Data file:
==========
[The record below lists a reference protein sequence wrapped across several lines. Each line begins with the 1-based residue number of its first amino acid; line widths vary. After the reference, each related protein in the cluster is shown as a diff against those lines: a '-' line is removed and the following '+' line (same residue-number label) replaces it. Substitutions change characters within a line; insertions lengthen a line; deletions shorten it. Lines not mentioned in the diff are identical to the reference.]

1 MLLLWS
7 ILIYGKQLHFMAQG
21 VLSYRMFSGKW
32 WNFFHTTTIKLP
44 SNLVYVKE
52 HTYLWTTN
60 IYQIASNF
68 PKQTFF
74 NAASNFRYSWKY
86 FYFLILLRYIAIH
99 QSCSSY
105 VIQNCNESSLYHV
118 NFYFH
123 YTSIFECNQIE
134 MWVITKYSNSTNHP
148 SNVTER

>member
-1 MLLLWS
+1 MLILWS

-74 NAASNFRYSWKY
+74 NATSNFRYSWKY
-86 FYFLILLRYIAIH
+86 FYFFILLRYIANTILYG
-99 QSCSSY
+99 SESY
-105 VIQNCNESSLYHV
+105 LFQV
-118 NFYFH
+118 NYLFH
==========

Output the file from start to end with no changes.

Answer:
[The record below lists a reference protein sequence wrapped across several lines. Each line begins with the 1-based residue number of its first amino acid; line widths vary. After the reference, each related protein in the cluster is shown as a diff against those lines: a '-' line is removed and the following '+' line (same residue-number label) replaces it. Substitutions change characters within a line; insertions lengthen a line; deletions shorten it. Lines not mentioned in the diff are identical to the reference.]

1 MLLLWS
7 ILIYGKQLHFMAQG
21 VLSYRMFSGKW
32 WNFFHTTTIKLP
44 SNLVYVKE
52 HTYLWTTN
60 IYQIASNF
68 PKQTFF
74 NAASNFRYSWKY
86 FYFLILLRYIAIH
99 QSCSSY
105 VIQNCNESSLYHV
118 NFYFH
123 YTSIFECNQIE
134 MWVITKYSNSTNHP
148 SNVTER

>member
-1 MLLLWS
+1 MLILWS

-74 NAASNFRYSWKY
+74 NATSNFRYSWKY
-86 FYFLILLRYIAIH
+86 FYFFILLRYIANTILYG
-99 QSCSSY
+99 SESY
-105 VIQNCNESSLYHV
+105 LFQV
-118 NFYFH
+118 NYLFH